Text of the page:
The FOIA Process: Part 4 – How Long Will It Take, and How Much Will It Cost?

| February 5, 2014

The answer is:  well, that depends.  (smile)


It’s theoretically possible you may be charged a fee, and fees can be substantial for extensive requests requiring a great deal of research or copying of documents.

However, it also seems that NPRC generally will waive fees for a simple request from private individuals unless the individual concerned was discharged more than 62 years ago.  From what I’ve seen, most requests for info (e.g., “all info releasable under the FOIA”) for military records less than 62 years old seem to end up being simple requests.

Let me stress the following:  the “magic words” here seem to be that you should indicate that you’re “a private individual making the request for personal, nonprofit use to confirm or refute potentially false claims made by an individual concerning their military service” and that “confirmation or refutation of these claims is in the best interests of the government”.  For requests made using this justification, NPRC seems to waive fees routinely.

I’ve only been asked to pay a fee twice, and both were for records from World War II that were indeed more than 62 years old (those have to be pulled from archival storage, and that fee apparently can’t be waived).  The fee for archive retrieval of records is currently $75 – but for archival records you supposedly get the individual’s complete record.  (Apparently archival records are considered fully public.)  NPRC will notify you up-front before sending anything if the request is archival and the archive retrieval fee is required.

If you’re making the request as a commercial entity, NPRC may not waive the fee.  Journalist and/or prospective employer requests may count as commercial requests.  (If you’re doing a FOIA request for either of those purposes, you might want to consult a lawyer first as to whether or not it should be considered “for commercial purposes”.)   However, even there the simple request (e.g., one that takes less than 2 hrs total time and somewhere around 10 pages duplicated, if I recall correctly – though on occasion I’ve gotten close to 20 pages sent to me gratis) or public good waivers may apply.  Fees can apparently also be waived if providing the information is deemed to be in the public interest.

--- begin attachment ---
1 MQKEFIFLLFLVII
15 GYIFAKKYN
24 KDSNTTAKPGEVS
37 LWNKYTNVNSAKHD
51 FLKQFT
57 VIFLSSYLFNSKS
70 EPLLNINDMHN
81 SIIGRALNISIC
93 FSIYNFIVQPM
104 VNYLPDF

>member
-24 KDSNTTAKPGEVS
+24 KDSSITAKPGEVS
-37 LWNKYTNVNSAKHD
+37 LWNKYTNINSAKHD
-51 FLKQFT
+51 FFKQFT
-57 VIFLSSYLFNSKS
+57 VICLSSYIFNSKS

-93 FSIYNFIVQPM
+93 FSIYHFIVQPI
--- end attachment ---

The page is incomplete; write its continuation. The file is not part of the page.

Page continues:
On all FOIA requests, I recommend you indicate an amount up to which you’re willing to pay.  As noted above, it’s very unlikely you’ll be charged anything.  However, if you don’t indicate an amount, NPRC will assume you’re willing to pay up to $50.00 (and no, I really have no idea how they came up with this number).  They’ll notify you if there’s a cost associated with answering your request.  I can’t remember if they supposedly send a bill after the fact or await payment before sending anything.

I also wouldn’t sweat it much.  As I said previously:  for non-archival requests (records less than 62 years old), I’ve never  been charged a fee.

FOIA requests to individual states for information from National Guard record may have fees charged by the state involved.  Maryland does ($15, if I recall correctly).  The few other states with whom I’ve filed FOIAs don’t seem to charge a fee – but the sample size here is only a handful.  I thus can’t give any general rule for states regarding what to expect regarding fees.  It truly varies “from state to state”.

Bottom line:  most requests will only cost you a stamp plus the time/effort to make the request.  But some will require multiple requests, and once in a great while you might be asked to pay a fee.


These days NPRC seems to takes about 4-6 weeks typically to answer a FOIA request, but there’s quite a lot of variance – I’ve gotten a “hit” reply once in less than a week (no, I didn’t paperclip any currency to the request), while some have taken 2-3 months or longer.  I can’t really speak for how long National Guard requests should take, as I’ve only ever filed a handful of those and the timing seems to vary widely.

For some reason, Navy and USMC requests concerning recently-discharged vets seem to take longer than others these days.  Not positive why that’s happening, but that’s my impression.

. . .

That’s all for today.  The next article will cover what you can generally expect to get back as a reply to a FOIA inquiry.

Category: The FOIA Process

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